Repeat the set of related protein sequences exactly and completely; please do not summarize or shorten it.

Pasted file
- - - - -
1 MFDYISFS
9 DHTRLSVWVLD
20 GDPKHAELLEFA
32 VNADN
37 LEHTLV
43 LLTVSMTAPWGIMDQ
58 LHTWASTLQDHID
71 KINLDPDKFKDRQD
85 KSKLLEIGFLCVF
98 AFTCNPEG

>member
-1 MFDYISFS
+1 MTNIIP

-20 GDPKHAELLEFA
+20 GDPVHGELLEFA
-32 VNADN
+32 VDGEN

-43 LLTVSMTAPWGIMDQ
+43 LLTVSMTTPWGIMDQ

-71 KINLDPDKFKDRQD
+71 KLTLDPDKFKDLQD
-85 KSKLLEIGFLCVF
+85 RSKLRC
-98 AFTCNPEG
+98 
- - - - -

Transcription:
1 MFDYISFS
9 DHTRLSVWVLD
20 GDPKHAELLEFA
32 VNADN
37 LEHTLV
43 LLTVSMTAPWGIMDQ
58 LHTWASTLQDHID
71 KINLDPDKFKDRQD
85 KSKLLEIGFLCVF
98 AFTCNPEG

>member
-1 MFDYISFS
+1 MTNIIP

-20 GDPKHAELLEFA
+20 GDPVHGELLEFA
-32 VNADN
+32 VDGEN

-43 LLTVSMTAPWGIMDQ
+43 LLTVSMTTPWGIMDQ

-71 KINLDPDKFKDRQD
+71 KLTLDPDKFKDLQD
-85 KSKLLEIGFLCVF
+85 RSKLRC
-98 AFTCNPEG
+98 